August 27, 2021
The potential of deep learning in managing power networks
Power networks worldwide are faced with increasing challenges. The fast rollout of distributed renewable generation (such as rooftop solar panels or community wind turbines) can lead to considerable unpredictability. The previously used "fit-and-forget" mode of operating power networks is no longer adequate, and a more active management is required. Moreover, new types of demand (such as from the rollout EV charging) can also be source of unpredictability, especially if concentrated in particular areas of the distribution grid.
Network operators are required to keep power and voltage within safe operating limits at all connection points in the network, as out of bounds fluctuations can damage expensive equipment and connected devices. Hence, having good estimates of which area of the network could be at risk and require interventions (such as strengthening the network, or extra storage to smoothen fluctuations) is increasingly a key requirement.
Privacy-sensitive machine learning
Smart meter data analysis holds great promise for identifying "at risk" areas in distribution networks. Yet, using smart meter data can present significant practical constraints. In many countries and regions, the rollout of smart meters does not provide full coverage, as installation is voluntary and many customers may reject installing a smart meter at their home. Moreover, even places where there is a successful smart meter roll-out, privacy restrictions must be taken into account and, in practice, regulators considerably constrain what private data from smart meters network operators have access to.
Newly published research from the Smart Systems Group at Heriot-Watt University in Edinburgh, UK, in collaboration with Scottish Power Energy Energy Networks addresses these key challenges. Based on real data and case studies from distribution networks in Scotland, researchers have shown that deep learning neural networks can provide accurate estimates of voltage distributions in all areas of the network, even if high-granularity smart meter data is available from only a few locations, not from every consumer meter.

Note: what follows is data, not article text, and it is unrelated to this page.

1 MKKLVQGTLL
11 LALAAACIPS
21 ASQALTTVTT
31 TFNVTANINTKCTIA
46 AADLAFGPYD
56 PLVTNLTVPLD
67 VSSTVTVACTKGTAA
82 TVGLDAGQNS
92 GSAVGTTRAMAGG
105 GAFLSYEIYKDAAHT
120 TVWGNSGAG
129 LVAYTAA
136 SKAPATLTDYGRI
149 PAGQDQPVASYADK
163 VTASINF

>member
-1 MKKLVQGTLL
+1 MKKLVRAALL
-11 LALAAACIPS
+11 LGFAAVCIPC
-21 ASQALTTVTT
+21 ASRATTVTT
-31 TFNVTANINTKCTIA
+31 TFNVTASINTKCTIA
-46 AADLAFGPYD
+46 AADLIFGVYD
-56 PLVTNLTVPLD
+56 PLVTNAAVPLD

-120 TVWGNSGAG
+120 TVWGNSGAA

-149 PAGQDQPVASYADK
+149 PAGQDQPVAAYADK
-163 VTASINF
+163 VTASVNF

Dr. Maizura Mokhtar, the Data Scientist who led the work, explains that"while modern smart meters can collect high-granularity data from every household, in practice, there are computational constraints with collecting so much data, as well as privacy concerns. Our work shows that, to produce high accuracy voltage predictions across the whole network, only data from a few Key Identified Locations is needed. Furthermore, it can do so by using only current voltage data to output accurate voltage predictions. Crucially, our method does NOT require input of privacy-sensitive power data, which could be conceivably be used to infer what individual customer activity in their home."
Dr. Valentin Robu, Associate Professor and Academic PI of the project, says that "this work was part of the NCEWS (Network Constraints Early Warning System project), a collaboration between Heriot-Watt and Scottish Power Energy Networks, part funded by InnovateUK, the United Kingdom's applied research and innovation agency. The project's results greatly exceeded our expectations, and it illustrates how advanced AI techniques (in this case deep learning neural networks) can address important practical challenges emerging in modern energy systems. We were very much honored to win the IET and E&T 2019 Innovation of the Year Award for the work in this project, as well as now a top publication in the Energy and AI journal."
Professor David Flynn, the Head of the Smart Systems Group at Heriot-Watt added that "the NCEWS project showcases very well how an academia-industry collaboration can bring new thinking and expertise to the activity of UK power network operators. Artificial Intelligence and data analytics are increasingly central to addressing challenges that UK DNOs face, and will likely play a key role in decarbonising our energy systems."